clock menu more-arrow no yes mobile

Matt Hinton at had this piece covering the move of ESPN football analyst Kirk Herbstreit from his native Ohio to Nashville Tennessee this week.  The reason for Herbstreit's departure?  Even though he's the biggest Ohio State backer employed by any national media outlet that isn't good enough for some Buckeye fans, who apparently badger him and his family because of statements he makes they don't think are sufficiently positive.

I'm not even going to pretend I know what Herbstreit is going through.  Blazersedge has a big imprint but not anywhere near the attention that ESPN TV's college football coverage gets.  Plus people are generally pretty nice here.  If you started listing guys who are well taken care of by their constituency we'd be near the top of that chart.  Nevertheless, stick around long enough and you're going to run into this kind of "fandom" no matter where you are and what team you root for.  Disagreement is a mortal sin in our culture.  You only have to dip half a toe into the political pool to find people yelling at or over each other, dismissively labeling and attributing vile motives to anyone who doesn't see things their way.  Religion isn't any different many places, just discussed less.  It's leeched into our news coverage to the point that watching TV "analysis" is a complete waste 95% of the time.  Little surprise, then, that the emotion-freighted, passionate world of sports has adopted these patterns.

This phenomenon shows up in plenty of ways, even at a site as civil as this one.  Some people can't get into spirited--or really any--debate without throwing in snide ad hominem attacks, proclaiming how stupid another person is or how EXTREMELY EMOTIONALLY OUTRAGED THEY FEEL that a fellow reader would dare to make an argument that disagrees with their outlook.  Even more people delight to describe the assertions of others as "hating" or "bashing" or "blind loyalty" or "man crushes".  Say something critical, or sometimes even just fail to say something sufficiently positive, about somebody's favorite player and the accusations of bias come flying.  Ben, Timmay, and I have all done game recaps and all of us do them independently.  We don't consult with each other about what to say.  We just report what we see.  That doesn't keep accusations of conspiracy and collusion at bay, as if we had any incentive to favor some players over others.  In the extreme you hear accusations of being in the owner's pocket or just being mentally disturbed.  Those are on the far end of the continuum but it is a continuum.  The snide remark and the over-the-top display differ only in degree, not substance.  Both are dismissive, intellectually dishonest forms of conversational bullying, attempting to clear the field of everyone else's perception so only one's own holds sway.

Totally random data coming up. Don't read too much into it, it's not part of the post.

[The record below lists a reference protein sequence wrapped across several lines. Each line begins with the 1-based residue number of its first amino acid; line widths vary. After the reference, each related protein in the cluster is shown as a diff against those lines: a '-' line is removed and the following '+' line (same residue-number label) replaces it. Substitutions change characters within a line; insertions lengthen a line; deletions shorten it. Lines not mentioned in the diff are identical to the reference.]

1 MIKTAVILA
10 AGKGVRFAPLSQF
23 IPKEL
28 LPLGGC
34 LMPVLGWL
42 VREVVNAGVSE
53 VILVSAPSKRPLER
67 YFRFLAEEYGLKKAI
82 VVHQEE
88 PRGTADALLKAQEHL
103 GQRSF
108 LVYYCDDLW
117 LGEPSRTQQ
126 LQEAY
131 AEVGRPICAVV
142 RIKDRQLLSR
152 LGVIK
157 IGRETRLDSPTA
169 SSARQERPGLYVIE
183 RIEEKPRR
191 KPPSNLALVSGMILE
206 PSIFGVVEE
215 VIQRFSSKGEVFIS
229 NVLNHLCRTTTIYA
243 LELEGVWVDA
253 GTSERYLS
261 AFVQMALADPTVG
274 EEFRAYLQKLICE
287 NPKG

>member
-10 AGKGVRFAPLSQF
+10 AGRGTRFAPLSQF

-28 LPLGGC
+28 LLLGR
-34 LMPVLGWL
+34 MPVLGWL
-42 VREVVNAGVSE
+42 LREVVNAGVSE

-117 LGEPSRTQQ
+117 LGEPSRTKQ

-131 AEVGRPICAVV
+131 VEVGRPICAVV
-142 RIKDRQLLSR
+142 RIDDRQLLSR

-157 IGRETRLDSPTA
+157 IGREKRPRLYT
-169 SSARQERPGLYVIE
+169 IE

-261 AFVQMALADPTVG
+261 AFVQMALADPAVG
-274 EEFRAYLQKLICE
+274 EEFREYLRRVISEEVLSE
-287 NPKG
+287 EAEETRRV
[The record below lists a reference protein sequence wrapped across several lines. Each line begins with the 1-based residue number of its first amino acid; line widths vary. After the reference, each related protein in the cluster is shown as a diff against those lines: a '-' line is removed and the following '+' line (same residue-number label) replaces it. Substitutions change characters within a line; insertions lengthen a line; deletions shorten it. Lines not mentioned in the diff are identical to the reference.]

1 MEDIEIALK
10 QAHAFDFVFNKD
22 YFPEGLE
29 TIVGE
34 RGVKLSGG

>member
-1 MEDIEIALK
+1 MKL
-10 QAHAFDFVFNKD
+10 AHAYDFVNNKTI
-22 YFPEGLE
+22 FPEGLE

I've experienced multiple waves of people claiming to be better, more faithful believers than the rest of us...people who have backed up that self-perception with turgid, scathing attacks on others.  The truth is, if you have to yell and accuse and go over the top in making your point it's because even you're aware that your point isn't sound.  The drama is just so much noise covering the doubt.   In every case the point that the "true faithful" were trying to uphold--be that about a player or the team--has failed to materialize.  In short, if you have to shout and attack, it ain't true.  I know that won't stop anybody who's already invested in doing so, but it might provide a caution to the rest of us about how to respond to such things.  What need to argue when the argument has already scuttled itself by definition?  The only thing such displays accomplish is to drive away people who otherwise would be happy to support the team and in most cases already are...people like Kirk Herbstreit and your fellow readers.

It's easy to get wound up in sports.  That's what they're for.  This is meant to be a passionate endeavor.  But accusatory, bitter invective isn't fandom and isn't really about sports anymore.  It's just sad, especially when it goes to the extent of involving innocents, like a person's family or a guy who just wanted to talk about Brandon Roy a little.  

Here's hoping Mr. Herbstreit and his family enjoy their new home and get some peace after the move.  Hopefully this isn't what public discourse has come to.  Shame on all of us if it is.

--Dave (